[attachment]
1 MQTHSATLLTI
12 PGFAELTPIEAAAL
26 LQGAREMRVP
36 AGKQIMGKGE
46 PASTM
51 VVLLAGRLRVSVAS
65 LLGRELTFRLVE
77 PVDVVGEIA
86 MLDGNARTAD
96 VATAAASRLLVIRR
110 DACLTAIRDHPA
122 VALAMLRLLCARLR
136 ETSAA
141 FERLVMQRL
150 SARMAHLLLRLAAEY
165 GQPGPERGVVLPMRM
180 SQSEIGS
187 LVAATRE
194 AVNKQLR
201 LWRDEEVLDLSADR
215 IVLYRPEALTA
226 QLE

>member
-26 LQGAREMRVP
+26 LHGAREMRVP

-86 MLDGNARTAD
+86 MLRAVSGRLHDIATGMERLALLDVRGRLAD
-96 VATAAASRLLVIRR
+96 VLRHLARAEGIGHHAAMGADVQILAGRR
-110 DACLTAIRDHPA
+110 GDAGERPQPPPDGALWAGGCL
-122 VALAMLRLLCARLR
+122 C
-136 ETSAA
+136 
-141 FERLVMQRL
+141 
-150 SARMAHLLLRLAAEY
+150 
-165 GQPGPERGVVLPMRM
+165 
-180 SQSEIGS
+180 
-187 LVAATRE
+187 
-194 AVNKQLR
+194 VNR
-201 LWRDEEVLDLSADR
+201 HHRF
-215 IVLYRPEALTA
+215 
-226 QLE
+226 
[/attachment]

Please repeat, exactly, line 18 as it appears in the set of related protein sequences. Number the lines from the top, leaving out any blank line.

187 LVAATRE